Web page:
We have heard a lot about SEC-regulation and possible security-laws violations in the past months. The SEC traditionally uses the so-called “Howey-test” to determine if an asset is considered a security or not.
But what exactly is a security?
A security is any investment product that can be exchanged for value, involves risk and is tradeable. It represents an ownership position, a creditor relationship or rights to ownership as represented in an option, for example, stocks and bonds. In contrast to tangible assets that you own, for example, a car or a house.
But what exactly is the Howey-test?
The name originates from a Supreme Court decision in 1946: SEC v W.J. Howey Co.
Howey Co was offering service contracts for producing, harvesting and marketing orange crops in Lake County, Florida. Most of these contracts were sold to tourists who stayed at a hotel that was owned by Howey Co, which sold land and land + service contracts to interested visitors.
Then the Supreme Court stepped in and asked if the purchase + the service contract created an “investment contract”?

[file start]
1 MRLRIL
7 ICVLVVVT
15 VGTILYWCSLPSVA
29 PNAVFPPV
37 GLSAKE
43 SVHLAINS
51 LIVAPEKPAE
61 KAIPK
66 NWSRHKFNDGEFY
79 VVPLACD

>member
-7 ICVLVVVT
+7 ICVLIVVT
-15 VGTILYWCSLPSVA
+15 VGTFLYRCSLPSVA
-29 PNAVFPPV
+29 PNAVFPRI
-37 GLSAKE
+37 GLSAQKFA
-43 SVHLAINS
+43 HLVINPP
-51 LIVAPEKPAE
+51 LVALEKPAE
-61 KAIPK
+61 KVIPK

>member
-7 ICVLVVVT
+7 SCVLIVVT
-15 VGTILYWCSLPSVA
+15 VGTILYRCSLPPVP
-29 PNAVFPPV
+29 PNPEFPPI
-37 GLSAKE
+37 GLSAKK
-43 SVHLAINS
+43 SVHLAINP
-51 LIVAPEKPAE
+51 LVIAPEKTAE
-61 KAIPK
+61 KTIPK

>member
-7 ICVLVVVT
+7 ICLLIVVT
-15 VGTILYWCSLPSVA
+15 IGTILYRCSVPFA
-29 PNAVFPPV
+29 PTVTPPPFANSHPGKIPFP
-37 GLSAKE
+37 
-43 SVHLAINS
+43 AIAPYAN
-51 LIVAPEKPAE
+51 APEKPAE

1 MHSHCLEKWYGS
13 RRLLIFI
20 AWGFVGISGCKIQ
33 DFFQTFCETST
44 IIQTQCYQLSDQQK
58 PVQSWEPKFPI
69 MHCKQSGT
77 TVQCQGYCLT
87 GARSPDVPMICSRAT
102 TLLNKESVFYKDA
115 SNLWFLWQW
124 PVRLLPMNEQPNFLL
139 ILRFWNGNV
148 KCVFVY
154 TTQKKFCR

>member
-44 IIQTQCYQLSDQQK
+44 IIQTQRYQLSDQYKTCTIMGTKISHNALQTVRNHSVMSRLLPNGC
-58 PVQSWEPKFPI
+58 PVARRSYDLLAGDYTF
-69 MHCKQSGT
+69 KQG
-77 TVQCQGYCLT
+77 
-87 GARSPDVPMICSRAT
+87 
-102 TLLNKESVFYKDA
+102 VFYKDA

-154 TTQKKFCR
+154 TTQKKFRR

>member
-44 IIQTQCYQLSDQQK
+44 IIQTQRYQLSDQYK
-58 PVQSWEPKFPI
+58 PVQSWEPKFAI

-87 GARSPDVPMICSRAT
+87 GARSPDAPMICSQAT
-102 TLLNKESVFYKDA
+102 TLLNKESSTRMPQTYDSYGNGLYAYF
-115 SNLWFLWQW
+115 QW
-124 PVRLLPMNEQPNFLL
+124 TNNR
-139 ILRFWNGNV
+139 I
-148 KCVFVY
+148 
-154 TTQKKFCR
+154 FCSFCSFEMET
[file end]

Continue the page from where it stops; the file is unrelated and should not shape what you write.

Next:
The Supreme Court said yes and so the so-called Howey-test was born which is used to determine whether things that don’t look like securities can in fact be deemed securities:
These are the criteria:
1. there is an investment of money
2. with an expectation of profit
3. this expectation of profits derives largely from the efforts of others
Now you know.
Let’s provide an example for better understanding: You buy a finished condo with the expectation of rising real-estate prices = you bought a commodity.
You buy a condo pre-construction and the developer promises to do a bunch of work on the condo and provides ongoing services post-construction = you have entered an investment contract aka a security.